The heroine is confronted with the necessity of choosing between a fascinating, perfectly irresponsible man of genius and his son, who is in all respects the opposite of his father. The dilemma is caused by conflicting set of impulses in the heroine's own nature. The story possesses the charm and the true interest of the author's other books.
r brother, was very pleasant as well as very beautiful.
"But he has money----"
"How did you know that, imp?"
"Having eyes to see, I saw. And I'd like to be an In-law to Victor Joyselle. I'd make him play to me all day. I say, I suppose she wouldn't let us run up to hear him to-morrow?"
He sighed, and it was a grown-up sigh issuing from a child's throat, for he loved music and had read the programme.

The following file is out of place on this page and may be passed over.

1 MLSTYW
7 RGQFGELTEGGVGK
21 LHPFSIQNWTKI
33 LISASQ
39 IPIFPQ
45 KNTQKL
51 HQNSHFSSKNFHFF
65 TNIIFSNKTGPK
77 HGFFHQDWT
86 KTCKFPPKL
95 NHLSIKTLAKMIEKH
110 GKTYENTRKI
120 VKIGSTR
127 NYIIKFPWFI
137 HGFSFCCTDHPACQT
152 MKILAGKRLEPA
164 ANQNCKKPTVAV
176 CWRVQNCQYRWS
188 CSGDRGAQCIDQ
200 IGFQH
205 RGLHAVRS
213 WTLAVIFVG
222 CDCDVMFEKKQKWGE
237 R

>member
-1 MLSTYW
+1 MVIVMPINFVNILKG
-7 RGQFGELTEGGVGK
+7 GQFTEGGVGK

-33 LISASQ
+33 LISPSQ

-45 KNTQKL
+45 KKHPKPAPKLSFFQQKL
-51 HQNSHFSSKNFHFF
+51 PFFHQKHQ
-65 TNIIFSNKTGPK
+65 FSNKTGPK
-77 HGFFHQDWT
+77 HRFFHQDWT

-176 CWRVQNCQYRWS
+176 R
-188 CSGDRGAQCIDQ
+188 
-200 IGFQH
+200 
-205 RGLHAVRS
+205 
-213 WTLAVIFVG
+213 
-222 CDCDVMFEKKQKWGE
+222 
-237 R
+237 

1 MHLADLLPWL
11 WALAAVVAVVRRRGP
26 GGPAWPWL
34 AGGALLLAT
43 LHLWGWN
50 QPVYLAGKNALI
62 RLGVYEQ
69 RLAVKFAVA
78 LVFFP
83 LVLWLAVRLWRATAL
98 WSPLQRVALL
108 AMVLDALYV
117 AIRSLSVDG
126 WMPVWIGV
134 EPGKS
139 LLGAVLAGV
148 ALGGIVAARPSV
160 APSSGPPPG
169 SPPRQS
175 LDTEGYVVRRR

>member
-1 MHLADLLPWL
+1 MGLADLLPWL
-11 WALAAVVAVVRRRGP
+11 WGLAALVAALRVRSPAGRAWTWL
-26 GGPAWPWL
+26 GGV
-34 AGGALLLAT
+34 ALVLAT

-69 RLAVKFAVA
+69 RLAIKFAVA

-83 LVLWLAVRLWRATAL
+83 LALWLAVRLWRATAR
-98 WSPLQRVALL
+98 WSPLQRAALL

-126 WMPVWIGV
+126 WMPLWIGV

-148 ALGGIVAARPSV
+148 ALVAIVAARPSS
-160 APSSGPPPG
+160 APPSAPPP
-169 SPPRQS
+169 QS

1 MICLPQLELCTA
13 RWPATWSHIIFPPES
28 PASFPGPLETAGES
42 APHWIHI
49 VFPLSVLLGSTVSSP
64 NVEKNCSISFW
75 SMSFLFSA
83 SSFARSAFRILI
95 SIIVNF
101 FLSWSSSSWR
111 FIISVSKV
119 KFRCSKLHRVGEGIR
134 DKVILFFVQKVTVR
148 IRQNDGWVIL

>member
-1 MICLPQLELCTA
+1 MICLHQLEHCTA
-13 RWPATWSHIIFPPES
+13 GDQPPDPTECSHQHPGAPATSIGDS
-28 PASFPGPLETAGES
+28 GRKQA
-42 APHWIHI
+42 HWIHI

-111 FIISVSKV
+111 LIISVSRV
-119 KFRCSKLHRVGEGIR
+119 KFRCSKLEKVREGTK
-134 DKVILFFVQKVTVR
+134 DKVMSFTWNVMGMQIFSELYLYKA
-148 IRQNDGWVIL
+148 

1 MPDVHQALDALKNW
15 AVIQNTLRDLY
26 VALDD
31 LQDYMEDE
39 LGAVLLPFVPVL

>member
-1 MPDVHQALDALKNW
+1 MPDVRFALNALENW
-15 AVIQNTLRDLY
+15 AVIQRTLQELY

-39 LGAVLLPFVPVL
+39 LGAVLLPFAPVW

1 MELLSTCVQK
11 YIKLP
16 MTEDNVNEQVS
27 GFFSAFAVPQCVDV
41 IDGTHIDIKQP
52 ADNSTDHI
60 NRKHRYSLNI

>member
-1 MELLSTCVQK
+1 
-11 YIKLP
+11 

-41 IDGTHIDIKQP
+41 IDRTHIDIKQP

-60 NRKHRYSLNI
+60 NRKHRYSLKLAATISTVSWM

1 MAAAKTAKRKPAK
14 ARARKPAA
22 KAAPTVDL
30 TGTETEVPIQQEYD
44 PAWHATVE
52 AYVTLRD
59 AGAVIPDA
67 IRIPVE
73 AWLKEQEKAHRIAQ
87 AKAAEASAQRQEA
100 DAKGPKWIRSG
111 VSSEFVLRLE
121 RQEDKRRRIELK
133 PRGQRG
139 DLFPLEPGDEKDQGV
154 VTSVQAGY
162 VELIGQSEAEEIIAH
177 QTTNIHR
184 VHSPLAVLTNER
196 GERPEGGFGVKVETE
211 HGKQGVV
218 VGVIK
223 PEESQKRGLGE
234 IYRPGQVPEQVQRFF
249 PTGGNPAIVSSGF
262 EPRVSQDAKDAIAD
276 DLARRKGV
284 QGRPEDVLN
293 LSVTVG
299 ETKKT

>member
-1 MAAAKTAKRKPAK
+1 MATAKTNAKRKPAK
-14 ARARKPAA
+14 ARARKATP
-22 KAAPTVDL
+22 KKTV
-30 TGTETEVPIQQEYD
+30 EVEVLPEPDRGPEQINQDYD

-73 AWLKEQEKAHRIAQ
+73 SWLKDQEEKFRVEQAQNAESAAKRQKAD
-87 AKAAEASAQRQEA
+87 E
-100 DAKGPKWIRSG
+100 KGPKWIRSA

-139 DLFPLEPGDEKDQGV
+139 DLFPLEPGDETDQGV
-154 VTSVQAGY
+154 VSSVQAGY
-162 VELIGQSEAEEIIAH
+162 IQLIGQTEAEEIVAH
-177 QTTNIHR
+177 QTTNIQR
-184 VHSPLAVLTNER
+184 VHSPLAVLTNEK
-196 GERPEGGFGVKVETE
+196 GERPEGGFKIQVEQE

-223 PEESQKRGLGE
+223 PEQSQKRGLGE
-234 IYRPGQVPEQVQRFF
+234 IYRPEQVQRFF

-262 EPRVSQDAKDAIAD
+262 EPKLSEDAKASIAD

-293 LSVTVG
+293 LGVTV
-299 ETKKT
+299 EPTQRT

"How glorious the last one was! Upon my word, if I were you, I'd marry Théo just to be that man's daughter-in-law."
Again she laughed and laid her hand on his head.
"Good old Thomas. He's a Norman peasant, remember--probably eats with his knife. Oh, here's a motor--and it is Théo himself."
"Yes, speak of an angel and you hear his horn."
"Shall I tell him of your plan?" she teased as the motor slowed up.
But Tommy had disappeared, and in his place, small, freckled, and untidy, it